Next Gen Initiative Encourages Community To Get Involved In Fighting For Justice | WGLT

Next Gen Initiative Encourages Community To Get Involved In Fighting For Justice

Jun 18, 2020

Panel discussions, chants for change, and a peaceful march Wednesday evening by the Next Gen Initiative all pointed to the new group's effort to improve community engagement.

The group held a community gathering of 80 people at Fell Park in Normal to address solutions to racial injustice and police brutality. Activists Dominique Stevenson, Austin Willis, Thurston Stevenson, and guest business owner Allen Chambers shared their experience with racism by peers and police growing up in Bloomington-Normal.

Stevenson said the group has plans to discuss ideas for community outreach such as new community centers, financial literacy classes, voter registration for the fall election, parenting classes for new fathers, and a career day for black youth. 

Chambers told the group that to achieve these goals, it will take a community effort to help the young group gain more experience in activism to make a change and be a voice for everyone. 

“We want you guys to tell us what you want so we can be the ones to be like ‘Let’s organize it, let’s go, this is what we’re going for,'” Chambers told the crowd. “We need the answers to some of these questions to come from you guys. It’s times that we don’t have the exact answers, but we have the drive and the strong passion to get answers that we really need for the community.” 

The group also discussed changes they want police to make. They said more psychological evaluation of police recruits, 60 hours of college credit and training in new techniques to handle aggressive situations at the police academy would better equip police to work in the community. 

“I am a chef and it took me three and a half years to get a bachelor’s degree in food science, and that’s to deal with food that could potentially kill you,” Chambers said. “How could you get less training to deal with people that you could possibly kill?”

They said defunding police would make it more difficult to create those changes, but more funding should go to school resources, teaching black history in classrooms, and more diversity among staff. 

One person posed a question about what role non-black community members should play in advocating for change to avoid stepping on the toes of the black community. Group members, who attended protests in Chicago, said they noticed non-black protesters provoking police by screaming in their faces while black protesters remained peaceful and received backlash.

Dominique Stevenson advised the non-black community to be mindful of their actions when fighting for change.

“When you’re standing with the black community, what you do is perceived as the black community, no matter what,” Stevenson said. “Even if you’re on camera doing it, it’s going to come off as the black community did it.”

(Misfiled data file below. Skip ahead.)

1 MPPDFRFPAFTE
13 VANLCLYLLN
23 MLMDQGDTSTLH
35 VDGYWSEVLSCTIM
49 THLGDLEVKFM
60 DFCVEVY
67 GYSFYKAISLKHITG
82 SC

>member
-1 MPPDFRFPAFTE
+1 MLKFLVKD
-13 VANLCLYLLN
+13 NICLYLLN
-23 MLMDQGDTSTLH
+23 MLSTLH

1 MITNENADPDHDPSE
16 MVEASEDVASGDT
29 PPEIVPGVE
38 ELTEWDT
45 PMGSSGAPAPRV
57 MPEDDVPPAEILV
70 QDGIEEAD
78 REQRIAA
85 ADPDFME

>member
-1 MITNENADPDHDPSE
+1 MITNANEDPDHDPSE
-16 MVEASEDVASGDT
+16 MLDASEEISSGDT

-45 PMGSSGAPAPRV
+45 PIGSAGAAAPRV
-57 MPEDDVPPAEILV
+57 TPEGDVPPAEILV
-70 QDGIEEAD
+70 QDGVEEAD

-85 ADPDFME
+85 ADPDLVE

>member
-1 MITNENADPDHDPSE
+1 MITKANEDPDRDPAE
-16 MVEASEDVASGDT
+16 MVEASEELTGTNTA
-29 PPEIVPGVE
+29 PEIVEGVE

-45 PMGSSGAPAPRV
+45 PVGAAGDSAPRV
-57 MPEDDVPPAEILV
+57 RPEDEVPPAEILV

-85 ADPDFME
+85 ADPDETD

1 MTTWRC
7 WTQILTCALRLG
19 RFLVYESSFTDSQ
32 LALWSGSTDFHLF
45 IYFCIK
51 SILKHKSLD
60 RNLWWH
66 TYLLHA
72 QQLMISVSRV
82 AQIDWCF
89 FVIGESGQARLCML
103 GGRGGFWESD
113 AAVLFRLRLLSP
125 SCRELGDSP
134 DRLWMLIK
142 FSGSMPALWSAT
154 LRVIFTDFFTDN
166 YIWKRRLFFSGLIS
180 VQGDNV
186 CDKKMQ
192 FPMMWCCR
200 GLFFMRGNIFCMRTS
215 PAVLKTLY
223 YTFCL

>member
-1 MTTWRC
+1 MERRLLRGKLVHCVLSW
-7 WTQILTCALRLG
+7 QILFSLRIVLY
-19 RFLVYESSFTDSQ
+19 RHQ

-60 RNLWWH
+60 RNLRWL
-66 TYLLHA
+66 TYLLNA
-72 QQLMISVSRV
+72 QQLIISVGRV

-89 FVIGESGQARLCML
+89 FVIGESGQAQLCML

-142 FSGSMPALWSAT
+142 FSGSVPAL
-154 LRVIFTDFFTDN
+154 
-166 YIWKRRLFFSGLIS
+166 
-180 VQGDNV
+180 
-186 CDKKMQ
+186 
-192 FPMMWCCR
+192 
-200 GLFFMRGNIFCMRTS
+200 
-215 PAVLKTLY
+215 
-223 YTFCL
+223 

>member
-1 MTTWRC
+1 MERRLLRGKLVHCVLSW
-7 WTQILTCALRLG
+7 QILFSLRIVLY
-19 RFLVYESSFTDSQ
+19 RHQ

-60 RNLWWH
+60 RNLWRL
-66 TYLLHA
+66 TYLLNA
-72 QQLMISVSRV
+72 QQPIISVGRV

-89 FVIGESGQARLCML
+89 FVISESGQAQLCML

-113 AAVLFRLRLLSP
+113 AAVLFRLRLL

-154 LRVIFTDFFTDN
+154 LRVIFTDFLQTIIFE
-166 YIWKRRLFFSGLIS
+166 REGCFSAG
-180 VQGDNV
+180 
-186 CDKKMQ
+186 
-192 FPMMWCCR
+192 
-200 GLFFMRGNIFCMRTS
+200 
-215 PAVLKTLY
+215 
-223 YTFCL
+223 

Attendee Joshua Johnson asked the group about their efforts to include the black LGBTQIA+ community when advocating for black lives. Johnson said the community is often left out of these conversations and wants more voices of black queer and trans individuals to be heard. 

“Things like homophobia and misogyny and transphobia are internalized things from the oppressor,” Johnson said. “Those are the things that were internalized by black people because those are the ways we were treated. I feel like those are the things that the black community has to unlearn in order to be able to understand us.”

The group said it takes everybody of all groups to advocate for change and wants to be as inclusive and diverse as possible. They said it would be ideal to include a sub-section group to advocate for black LGBTQIA+ individuals. 

Bloomington native Elizabeth McGough said she grew up in a white, conservative home where she was taught the stereotypical and racist ideas about black people from an extended family member. She said it wasn’t until she started dating her boyfriend, who is biracial, that she realized how differently black people were treated by police and prompted her to attend the event.

“We would ride in the car and I would be like, ‘Why are these police looking at us’ you know, I’m not used to this,” McGough said. “There was one time we got pulled over and I was driving and the guy came up and he was not talking to me. I was driving and he was not talking to me, he was talking to my boyfriend in the passenger seat and that breaks my heart because why do you need to talk to him? I’m driving.”

The group led a small, peaceful march near Fell Park singing gospel songs and chanting to call for justice in the wake of George Floyd killed in police custody in Minneapolis along with advocating for an end to racism. 

The Next Gen Initiative are new to activism and join other organizations in the community like the NAACP and Black Lives Matter. Thurston Stevenson said their goals are no different from other black-led organizations.

“We’re all fighting towards the same goal and we’re actually even trying to work together with the other organizations," Stevenson said. "We might have different views on certain things, but the ultimate goal is for African Americans to be treated equally and fairly.” 

Stevenson said the long-term goal of the group is to educate youth on racial injustice so they are equipped for growth and the fighti to make the world safer for future generations. He said the group will announce its demands for change and upcoming events for the public at the end of the month.

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